Enid Blyton’s Famous Five and Secret Seven series have a lot to answer for! I find crime really satisfying to write – I love the clues characters whisper to me as we get to know each other. Previously I have written short stories for women’s magazines and many of these centred on a “crime” although others were more about family relationships. Another project I’m working on is a stand-alone, first person narrative but I’m not sure where it’s heading at the moment… Although I have translated an erotic novel written in French, I wouldn’t dream of writing in that genre nor would I attempt science fiction and I don’t think I’m romantic enough to write a love story.


You have told me that most of your life has been in publishing related industries so you must have seen many changes. How do you see publishing in the future and what do new authors need to understand before they embark on what is certainly a tough career?

I’d love to have a crystal ball to predict the future path of publishing! The changes that the digital age has made are phenomenal and now everyone can be a publisher, which is exciting and (sometimes) disastrous. For anyone considering writing books I’d say write because you love writing. It’s not a “career” as such – no entry qualifications or clear “continuing professional development” – it’s a way of life and you will probably need another career to support yourself financially.

How do you think social media helps sell books (or not)? 

Well, I certainly buy books that I’ve discovered via social media and if I am “friends” with an author, I’m likely to buy and read their books. However it’s a double-edged sword for an author as you mustn’t be seen to be trying to sell your books. Nevertheless, I have seen one author recently do nothing but self-promote and it seems to have worked judging by her “bestseller” listings.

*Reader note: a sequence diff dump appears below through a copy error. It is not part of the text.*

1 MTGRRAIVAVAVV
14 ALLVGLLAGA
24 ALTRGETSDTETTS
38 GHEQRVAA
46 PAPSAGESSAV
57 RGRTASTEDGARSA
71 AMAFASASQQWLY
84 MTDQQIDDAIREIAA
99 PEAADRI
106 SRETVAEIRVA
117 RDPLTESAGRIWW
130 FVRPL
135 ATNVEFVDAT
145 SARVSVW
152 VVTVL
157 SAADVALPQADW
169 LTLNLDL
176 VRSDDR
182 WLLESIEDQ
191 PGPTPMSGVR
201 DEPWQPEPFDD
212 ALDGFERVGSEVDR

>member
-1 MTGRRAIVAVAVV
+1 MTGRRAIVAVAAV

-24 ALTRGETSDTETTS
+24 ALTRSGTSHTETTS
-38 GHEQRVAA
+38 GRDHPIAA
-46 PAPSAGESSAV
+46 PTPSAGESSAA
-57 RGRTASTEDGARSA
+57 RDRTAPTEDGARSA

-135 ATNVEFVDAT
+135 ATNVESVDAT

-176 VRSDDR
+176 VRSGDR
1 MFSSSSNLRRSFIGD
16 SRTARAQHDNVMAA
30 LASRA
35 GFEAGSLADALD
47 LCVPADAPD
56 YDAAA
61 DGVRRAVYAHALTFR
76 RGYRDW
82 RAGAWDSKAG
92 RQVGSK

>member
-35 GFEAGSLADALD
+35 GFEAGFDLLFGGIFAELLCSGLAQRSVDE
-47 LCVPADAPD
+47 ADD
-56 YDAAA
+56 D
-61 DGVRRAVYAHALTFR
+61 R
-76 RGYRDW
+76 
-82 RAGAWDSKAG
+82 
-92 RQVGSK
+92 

What's your view of the current wave of fiction writing in the first person/present tense? 
First person narratives have been around forever. One of my all time favourites is The Life and Opinions of Tristram Shandy, Gentleman by Laurence Sterne which was first published in the 18th century and is so funny. Books written in the first person lend an intimacy to the reading process which is very powerful. The book I’ve just read in the first person is Rowan Colman’s The Summer of Impossible Things and it’s practically perfect. I love first person narratives when they are well executed but it’s a skill not everyone has.

Will we see more of Hannah? 
I am currently writing the fourth book in the Hannah Weybridge series so that’s a resounding yes!

You can buy 'Songs of Innocence from amazon.co.uk https://amzn.to/2LoTAa8

Death's Silent Judgement                                             https://amzn.to/2L4qIrw

Dancers in the Wind                                                      https://amzn.to/2Ldjotb

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Edna's Death Cafe

As in life, death is not without its agenda. This is something seventy-nine year old Edna Reid finds out when her partner, Ted, suddenly dies.

To cope with her loss, she sets up a Death Café to break down the taboo around death and to encourage other members of the community to discuss it openly. Over tea and cake, the participants hide their fears behind a veil of dark humour.

Religious fanaticism clashes with Victorian spiritualism as Edna’s meetings trigger lively conversations on the fragility of life, anxiety over dying, cost of funerals, and making sure long-lost greedy relatives don’t benefit from inheritances. 

Soon, a series of events begin to unfold which threaten to undermine Edna’s livelihood and the Death Café meetings. These events just happen to coincide with the arrival of a mysterious stranger into the village.

Who is she and why is she so hostile to Edna?

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Talking About Death, Celebrating Life

YODO! No, it’s not a new greeting. It’s shorthand for You Only Die Once, so why not make it a good death? There has never been a better time to get talking about those “face behind a cushion” topics we’d all rather pretend weren’t going to happen. At least, not to us.

The international Death Cafe movement has been encouraging us to share what’s on our mind about death, dying and bereavement since 2011 when Jon Underwood set up the first Death Cafe meeting in Hackney, washed down with tea and sweetened with a bit of cake. Over 6000 meetings in 56 countries have been held to date but you won’t find negativity on the menu.